Dungeons & Falling

As noted in Review: Swords & Wizardry Complete Revised, there’s no rules for falling damage. Never have been. Referees just rely on folklore and other games to figure it out.

Researching OD&D sources is frustrating, but if I’ve read all this, you should too!

It never clearly says in OD&D (books 1-3, supp 1-4, nor Holmes). In Book III, there’s a Chainmail example of 1 die save on 5 or 6 per level (10′?) fallen.

AD&D Player’s Handbook (1978, but non-canon to me), it’s 1d6 for each 10′, and the commentary makes it clear that’s the meaning intended. You wouldn’t say “this is not realistic” if falling was super dangerous.

Falling into pits, from ledges, down shafts, and so forth will certainly cause damage unless the fall is broken. While such falls could break limbs and other bones, it is probable that your referee will simply use a hit points damage computation based on 1d6 for each 10′ of distance fallen to a maximum of 20d6, plus or minus adjustments for the surface fallen upon, This treatment gives characters a better survival chance, although it is not as “realistic” as systems to determine breaks, sprains, dislocations, internal organ damage, etc.

Basic Dungeons & Dragons (1981), same. Interesting note that climbing is per 100′!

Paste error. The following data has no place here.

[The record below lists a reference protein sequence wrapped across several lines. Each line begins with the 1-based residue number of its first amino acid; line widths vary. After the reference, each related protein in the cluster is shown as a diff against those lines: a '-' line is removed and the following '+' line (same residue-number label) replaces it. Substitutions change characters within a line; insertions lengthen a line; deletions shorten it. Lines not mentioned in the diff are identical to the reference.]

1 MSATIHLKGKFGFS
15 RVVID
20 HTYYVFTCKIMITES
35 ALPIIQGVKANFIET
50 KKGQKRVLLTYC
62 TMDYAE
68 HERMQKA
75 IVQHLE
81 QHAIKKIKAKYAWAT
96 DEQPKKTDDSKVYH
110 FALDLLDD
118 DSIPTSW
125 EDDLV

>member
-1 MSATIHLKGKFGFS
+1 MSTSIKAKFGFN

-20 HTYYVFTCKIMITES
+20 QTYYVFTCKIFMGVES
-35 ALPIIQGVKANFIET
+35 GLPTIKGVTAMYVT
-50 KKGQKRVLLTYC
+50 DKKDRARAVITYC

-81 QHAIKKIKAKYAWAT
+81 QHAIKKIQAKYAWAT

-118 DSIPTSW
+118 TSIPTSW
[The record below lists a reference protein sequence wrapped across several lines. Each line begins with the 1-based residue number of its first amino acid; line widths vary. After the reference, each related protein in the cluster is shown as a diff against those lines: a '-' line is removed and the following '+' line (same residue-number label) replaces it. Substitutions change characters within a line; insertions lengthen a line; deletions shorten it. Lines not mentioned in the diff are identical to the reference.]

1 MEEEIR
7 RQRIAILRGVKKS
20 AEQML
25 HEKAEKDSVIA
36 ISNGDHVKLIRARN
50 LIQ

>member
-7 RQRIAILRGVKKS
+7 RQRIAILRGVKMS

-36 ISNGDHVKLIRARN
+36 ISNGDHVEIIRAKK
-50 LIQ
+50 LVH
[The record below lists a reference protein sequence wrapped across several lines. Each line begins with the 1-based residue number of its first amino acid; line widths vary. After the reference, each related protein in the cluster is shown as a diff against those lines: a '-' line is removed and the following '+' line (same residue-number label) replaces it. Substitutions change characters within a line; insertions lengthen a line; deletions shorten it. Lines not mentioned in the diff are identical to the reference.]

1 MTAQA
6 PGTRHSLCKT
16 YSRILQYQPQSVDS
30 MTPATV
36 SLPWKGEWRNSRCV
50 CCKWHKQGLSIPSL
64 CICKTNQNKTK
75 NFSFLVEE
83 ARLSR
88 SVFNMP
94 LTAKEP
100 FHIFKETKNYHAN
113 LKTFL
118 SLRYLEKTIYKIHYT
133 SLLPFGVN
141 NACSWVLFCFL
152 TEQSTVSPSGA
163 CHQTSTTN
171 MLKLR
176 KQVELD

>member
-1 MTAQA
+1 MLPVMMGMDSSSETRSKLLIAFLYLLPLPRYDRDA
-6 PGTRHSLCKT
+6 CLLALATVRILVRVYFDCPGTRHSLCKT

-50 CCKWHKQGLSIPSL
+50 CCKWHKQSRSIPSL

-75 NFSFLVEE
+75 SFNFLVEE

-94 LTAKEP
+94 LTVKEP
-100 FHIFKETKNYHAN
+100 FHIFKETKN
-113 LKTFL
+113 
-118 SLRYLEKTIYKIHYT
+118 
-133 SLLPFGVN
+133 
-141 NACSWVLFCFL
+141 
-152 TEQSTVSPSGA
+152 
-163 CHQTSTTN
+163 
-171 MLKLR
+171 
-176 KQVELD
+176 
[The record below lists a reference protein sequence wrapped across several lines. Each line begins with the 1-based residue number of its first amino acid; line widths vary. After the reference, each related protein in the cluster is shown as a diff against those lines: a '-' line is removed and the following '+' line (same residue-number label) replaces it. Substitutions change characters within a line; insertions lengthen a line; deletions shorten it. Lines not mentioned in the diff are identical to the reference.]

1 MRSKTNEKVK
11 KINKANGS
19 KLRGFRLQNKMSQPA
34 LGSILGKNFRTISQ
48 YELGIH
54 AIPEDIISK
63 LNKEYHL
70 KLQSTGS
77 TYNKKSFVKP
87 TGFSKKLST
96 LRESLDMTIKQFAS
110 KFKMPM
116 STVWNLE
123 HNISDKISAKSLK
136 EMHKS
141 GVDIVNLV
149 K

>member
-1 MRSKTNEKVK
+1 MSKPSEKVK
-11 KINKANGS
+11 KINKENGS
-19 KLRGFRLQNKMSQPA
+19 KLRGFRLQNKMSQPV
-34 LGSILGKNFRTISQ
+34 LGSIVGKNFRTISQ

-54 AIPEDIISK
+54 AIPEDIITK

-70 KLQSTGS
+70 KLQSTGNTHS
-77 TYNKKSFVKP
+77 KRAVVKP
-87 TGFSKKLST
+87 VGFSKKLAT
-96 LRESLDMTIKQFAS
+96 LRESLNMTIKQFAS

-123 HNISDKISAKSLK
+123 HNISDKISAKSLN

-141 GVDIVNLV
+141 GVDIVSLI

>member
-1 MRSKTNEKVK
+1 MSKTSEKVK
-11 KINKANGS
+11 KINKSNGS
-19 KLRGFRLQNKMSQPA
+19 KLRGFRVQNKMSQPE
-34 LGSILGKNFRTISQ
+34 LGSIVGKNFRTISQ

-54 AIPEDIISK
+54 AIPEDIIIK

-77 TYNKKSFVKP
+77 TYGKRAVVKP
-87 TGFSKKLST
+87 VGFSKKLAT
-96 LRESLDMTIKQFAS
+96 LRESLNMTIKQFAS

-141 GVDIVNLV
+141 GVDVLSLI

Climb Steep Surfaces, when failed, will result in a fall. The thief will take 1-6 (1d6) points of damage for each 10 feet fallen. This roll should only be made once per 100′ of climb attempted. If failed, the fall will be from halfway up the surface.

Suddenly in Dragon # 69 (Jan 1983), in a sidebox in the Thief-Acrobat class, Gygax claims that it was cumulative ALL ALONG.

Falling damage
The correct procedure for determining falling damage in the AD&D game system is to roll 1d6 per 10′ fallen, cumulative. Since a falling body accelerates quickly, the damage mounts geometrically: 2d6 for the second 10 feet fallen, 3d6 for the third 10 feet, etc. The maximum of 20d6 is therefore reached after a fall of approximately 60 feet for most characters. A thief-acrobat can often fall further distances, but the same 20d6 maximum should be applied. The rationale behind this system will discussed in the next issue (# 70) of DRAGON Magazine.